If you search for its definition online, most of the information you can find explain that it has something to do with artwork particularly the 'method for printing using a stone or a metal plate with a completely smooth surface'. However, in the semiconductor industry, it is a process that is used for device fabrication, a methodology that transfers a pattern from a photomask (also known as reticle) to the surface of a substrate, which is very useful for the production of electronic components such as integrated circuits.
There are a number of steps involved in the lithography process for semiconductor production. These are the following:
The imposition of structure on a beam - the lithographer imposes structure on a beam of light, by passing it through a 'mask' and this is followed by projecting the image onto a silicon wafer coated with a thin layer of material known as resist.
The chemical transformation - the resist covering the substrate undergoes a chemical transformation when exposed to light, a process that alters the solubility of the material and this alteration makes the latent pattern image into a patterned chemical stencil after the application of an appropriate solvent.
The deposition - this can be a process where the substrate is placed inside a reactor, to which a number of gases are supplied, which create a chemical reaction, producing a solid material with condenses on all the surfaces inside the reactor.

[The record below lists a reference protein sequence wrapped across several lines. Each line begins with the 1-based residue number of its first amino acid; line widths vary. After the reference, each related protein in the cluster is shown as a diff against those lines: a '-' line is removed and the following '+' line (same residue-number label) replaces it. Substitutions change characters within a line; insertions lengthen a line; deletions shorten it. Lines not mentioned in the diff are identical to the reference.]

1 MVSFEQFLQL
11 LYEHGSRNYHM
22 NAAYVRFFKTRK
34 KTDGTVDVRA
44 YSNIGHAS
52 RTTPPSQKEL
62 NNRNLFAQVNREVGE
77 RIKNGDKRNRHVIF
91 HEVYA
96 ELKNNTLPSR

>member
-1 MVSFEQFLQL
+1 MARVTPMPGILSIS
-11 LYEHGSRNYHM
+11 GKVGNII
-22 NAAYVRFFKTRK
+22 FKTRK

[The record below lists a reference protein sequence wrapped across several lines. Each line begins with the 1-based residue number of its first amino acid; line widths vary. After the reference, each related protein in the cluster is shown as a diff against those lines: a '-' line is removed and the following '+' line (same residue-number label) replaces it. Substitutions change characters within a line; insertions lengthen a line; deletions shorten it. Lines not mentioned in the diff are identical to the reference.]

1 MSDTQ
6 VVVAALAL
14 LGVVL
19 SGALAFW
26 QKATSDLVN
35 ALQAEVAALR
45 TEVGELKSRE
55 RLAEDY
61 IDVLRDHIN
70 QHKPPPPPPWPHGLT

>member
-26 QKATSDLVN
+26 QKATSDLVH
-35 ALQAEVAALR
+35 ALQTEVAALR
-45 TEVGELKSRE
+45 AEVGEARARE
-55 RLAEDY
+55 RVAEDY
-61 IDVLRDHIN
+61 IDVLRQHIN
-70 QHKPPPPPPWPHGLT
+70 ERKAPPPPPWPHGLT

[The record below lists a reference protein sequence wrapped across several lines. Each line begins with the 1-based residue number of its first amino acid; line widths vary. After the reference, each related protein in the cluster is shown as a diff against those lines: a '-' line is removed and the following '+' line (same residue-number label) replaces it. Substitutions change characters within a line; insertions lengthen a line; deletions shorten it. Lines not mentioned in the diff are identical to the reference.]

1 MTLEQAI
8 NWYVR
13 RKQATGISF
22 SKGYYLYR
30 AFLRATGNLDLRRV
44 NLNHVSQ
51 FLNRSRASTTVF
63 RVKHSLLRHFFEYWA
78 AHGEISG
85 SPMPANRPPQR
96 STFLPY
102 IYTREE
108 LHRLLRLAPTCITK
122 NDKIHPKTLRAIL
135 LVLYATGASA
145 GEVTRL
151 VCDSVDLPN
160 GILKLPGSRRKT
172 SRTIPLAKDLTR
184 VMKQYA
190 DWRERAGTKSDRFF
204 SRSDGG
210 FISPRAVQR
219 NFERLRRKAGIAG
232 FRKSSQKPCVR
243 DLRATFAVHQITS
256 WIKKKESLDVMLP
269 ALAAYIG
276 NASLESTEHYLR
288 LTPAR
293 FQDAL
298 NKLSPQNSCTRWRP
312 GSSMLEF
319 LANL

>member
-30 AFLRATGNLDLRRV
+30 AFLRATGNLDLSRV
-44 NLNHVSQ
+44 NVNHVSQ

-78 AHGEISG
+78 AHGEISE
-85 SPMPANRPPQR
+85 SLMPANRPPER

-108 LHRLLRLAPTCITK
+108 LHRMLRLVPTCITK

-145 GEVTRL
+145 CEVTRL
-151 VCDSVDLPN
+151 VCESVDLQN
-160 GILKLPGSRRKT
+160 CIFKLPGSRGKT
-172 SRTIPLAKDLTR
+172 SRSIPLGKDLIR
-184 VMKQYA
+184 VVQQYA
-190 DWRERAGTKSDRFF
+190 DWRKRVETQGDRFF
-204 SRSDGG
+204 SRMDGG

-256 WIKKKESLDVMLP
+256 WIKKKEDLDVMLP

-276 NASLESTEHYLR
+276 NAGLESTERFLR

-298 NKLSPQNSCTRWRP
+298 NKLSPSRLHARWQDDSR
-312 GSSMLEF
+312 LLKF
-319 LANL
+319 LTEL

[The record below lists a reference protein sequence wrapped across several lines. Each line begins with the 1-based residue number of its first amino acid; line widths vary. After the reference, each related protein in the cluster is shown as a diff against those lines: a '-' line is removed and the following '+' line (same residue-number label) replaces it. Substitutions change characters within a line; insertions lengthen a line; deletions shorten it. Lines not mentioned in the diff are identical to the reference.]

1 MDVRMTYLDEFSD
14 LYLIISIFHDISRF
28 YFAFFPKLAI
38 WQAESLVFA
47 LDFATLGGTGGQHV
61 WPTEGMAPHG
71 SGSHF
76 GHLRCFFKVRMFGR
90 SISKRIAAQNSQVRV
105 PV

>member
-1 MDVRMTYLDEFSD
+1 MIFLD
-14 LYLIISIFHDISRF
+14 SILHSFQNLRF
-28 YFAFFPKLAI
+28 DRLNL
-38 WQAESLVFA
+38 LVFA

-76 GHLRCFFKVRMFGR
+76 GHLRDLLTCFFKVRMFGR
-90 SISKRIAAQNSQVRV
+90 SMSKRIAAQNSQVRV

The etching - a process that chemically removes layers from the surface of a substrate; this process is needed to pattern deposited layers - removing the unwanted, leaving behind only the desired traces or patterns.
What is photolithography?
Many steps in the fabrication process of semiconductor devices should only affect specific sections or areas of a substrate and this is accomplished with the help of photolithography, a process that uses a light-sensitive material called photoresist to create a specific pattern on the surface of a substrate.
Some benefits of photolithography:
Can transfer the pattern to the substrate very quickly
Allows transfer of pattern or shapes that are created using CAD software to the substrate
It allows you to fabricate many devices at once, which is very useful particularly in the production of very complex circuits in a short period time.
It is highly-efficient and cost-effective while producing even very small pattern in a substrate.
Can control the exact size and shape of the entire substrate.